Rio+20 must address global economic governance: Page 2 of 2

Posted on 27 April 2012
be sued by the big multinational corporations if they feel that their profits are adversely affected by new laws or regulations including environmental standards. 
Unfair intellectual property rights regimes built into the WTO and other so-called free trade agreements (FTAs) – rules that none of the developed countries adhered to when they were industrializing – also prevent the more rapid adoption, dissemination, and further innovation of new technologies and production methods, including low-carbon alternatives in developing countries.  
So clearly, there needs to be major reforms in the area of international trade, finance and investments if countries, particularly developing countries, are to fulfill their human rights obligations to their citizens and if we as a global community are going to address the challenge of sustainable development. 
And yet this dimension of international cooperation is being banished from the Rio negotiations.  For instance developed countries (or at least some of them) are striking out language calling for reform of the global financial system [paras 13 sext, pre 25, 54 bis].   Or language stressing the development mandate of the Doha Round of WTO negotiations [para 65 bis]; or underscoring the need for special and differential treatment for developing countries [para 124]; or calling for transfer of technology [para 125].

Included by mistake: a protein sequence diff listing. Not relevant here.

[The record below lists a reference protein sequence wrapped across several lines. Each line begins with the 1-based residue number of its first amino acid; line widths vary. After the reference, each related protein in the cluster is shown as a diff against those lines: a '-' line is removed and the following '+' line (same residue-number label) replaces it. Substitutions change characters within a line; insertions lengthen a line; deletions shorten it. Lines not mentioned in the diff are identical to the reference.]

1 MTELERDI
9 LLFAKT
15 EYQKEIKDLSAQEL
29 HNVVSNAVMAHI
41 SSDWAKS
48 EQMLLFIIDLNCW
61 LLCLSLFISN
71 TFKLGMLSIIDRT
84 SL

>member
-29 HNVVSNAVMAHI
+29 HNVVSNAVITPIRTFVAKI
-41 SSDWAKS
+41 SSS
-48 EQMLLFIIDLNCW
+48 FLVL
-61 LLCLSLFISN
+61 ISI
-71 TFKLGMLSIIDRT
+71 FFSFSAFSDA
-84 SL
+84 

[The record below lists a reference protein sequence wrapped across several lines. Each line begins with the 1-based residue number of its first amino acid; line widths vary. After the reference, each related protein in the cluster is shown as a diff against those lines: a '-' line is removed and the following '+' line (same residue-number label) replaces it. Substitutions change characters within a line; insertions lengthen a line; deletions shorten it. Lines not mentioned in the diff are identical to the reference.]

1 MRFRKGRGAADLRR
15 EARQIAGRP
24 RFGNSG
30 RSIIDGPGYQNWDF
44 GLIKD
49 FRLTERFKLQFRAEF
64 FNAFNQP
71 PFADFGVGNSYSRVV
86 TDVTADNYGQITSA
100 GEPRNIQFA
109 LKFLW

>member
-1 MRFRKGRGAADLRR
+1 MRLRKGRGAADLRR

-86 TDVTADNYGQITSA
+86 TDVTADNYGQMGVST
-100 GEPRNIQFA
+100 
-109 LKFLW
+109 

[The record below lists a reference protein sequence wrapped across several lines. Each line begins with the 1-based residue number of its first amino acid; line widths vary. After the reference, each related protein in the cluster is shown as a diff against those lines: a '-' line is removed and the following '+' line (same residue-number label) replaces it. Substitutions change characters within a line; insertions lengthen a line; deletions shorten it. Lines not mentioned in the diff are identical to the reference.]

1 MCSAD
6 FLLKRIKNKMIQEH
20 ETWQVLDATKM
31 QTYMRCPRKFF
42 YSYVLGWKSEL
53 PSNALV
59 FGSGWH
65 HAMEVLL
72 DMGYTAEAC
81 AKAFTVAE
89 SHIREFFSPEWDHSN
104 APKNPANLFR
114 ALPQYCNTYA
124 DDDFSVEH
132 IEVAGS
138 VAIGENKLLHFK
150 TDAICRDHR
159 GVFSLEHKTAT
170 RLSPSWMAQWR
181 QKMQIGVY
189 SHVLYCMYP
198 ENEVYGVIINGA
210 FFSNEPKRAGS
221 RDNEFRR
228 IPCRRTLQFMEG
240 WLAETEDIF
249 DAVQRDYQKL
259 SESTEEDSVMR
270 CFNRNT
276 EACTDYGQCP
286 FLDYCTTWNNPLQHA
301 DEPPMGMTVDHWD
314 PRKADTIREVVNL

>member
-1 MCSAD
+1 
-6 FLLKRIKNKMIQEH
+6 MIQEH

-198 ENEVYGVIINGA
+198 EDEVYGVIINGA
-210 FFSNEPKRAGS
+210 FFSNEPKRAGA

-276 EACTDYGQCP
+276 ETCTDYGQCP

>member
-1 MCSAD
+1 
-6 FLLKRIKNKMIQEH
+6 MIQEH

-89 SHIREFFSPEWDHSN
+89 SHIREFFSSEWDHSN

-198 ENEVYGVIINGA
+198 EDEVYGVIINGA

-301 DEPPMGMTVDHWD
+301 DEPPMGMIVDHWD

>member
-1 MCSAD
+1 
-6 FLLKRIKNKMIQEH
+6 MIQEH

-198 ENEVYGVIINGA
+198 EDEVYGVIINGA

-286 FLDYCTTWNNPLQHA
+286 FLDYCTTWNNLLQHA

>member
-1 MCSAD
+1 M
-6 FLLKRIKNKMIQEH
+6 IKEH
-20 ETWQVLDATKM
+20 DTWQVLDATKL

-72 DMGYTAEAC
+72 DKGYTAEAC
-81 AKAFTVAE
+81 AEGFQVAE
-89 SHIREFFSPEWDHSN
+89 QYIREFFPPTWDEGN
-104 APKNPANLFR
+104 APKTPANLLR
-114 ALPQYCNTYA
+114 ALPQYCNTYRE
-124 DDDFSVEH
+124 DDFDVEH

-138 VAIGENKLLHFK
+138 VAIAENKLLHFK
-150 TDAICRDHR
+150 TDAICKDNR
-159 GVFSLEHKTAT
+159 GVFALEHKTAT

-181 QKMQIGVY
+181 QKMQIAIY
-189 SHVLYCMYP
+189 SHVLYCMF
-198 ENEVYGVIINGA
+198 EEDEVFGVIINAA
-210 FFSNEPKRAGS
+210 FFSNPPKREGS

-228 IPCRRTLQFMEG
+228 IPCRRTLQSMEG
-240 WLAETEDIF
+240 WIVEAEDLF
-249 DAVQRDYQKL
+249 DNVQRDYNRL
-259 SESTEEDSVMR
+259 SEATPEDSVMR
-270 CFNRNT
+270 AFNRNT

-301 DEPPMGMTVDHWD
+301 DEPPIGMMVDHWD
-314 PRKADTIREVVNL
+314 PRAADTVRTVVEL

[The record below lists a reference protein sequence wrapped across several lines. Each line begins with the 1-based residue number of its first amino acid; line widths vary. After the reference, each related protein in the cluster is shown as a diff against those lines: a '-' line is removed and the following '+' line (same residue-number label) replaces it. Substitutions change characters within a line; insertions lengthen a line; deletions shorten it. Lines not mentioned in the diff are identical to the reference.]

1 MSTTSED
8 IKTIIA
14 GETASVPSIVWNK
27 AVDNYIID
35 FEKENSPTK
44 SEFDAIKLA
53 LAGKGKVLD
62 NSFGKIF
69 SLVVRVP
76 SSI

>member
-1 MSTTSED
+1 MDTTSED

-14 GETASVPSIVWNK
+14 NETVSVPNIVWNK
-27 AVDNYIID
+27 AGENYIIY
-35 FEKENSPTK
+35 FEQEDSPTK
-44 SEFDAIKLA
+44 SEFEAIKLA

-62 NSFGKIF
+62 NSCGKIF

We are also concerned with ‘inconsistencies’ in some developed countries who, on the one hand, champion human rights – but on the other hand also earnestly support mechanisms such as REDD(+) that uphold carbon markets, enclosures of commons, and lead to displacement especially of indigenous communities and local communities.  This is a perversion of the Rio ‘polluters pay’ principle – and allows developed countries’ a convenient excuse to evade their historical responsibility for the overexploitation of the atmospheric and biospheric space.
The developed countries also appear consistently opposed to references to the Right to Development – which best expresses this international dimension -- despite it being endorsed by the General Assembly in the 1986 Declaration on Right to Development, the 1992 Rio Declaration as Principle 3, and in numerous other political declarations endorsed by heads of state. 
We thank you for the progressive positions taken in these negotiations that uphold and promote human rights, and we sincerely hope that you will remain steadfast with these positions despite many pressures.  However it is not enough for you to endorse or support SOME human rights language in the outcome document, but not others.  You cannot be selective on the set of human rights that you will support.
We call on governments to support the right to development and in so doing, support proposals for reforming international finance and trade to uphold commitment to human rights, freedom and genuine sustainable development.  We need you to ensure that references to human rights are not only kept in the Rio+20 outcome document but also reinforced by participatory monitoring and accountability mechanisms.
Twenty years after the Rio 1992 Earth Summit, surely we should expect more, nothing less! 


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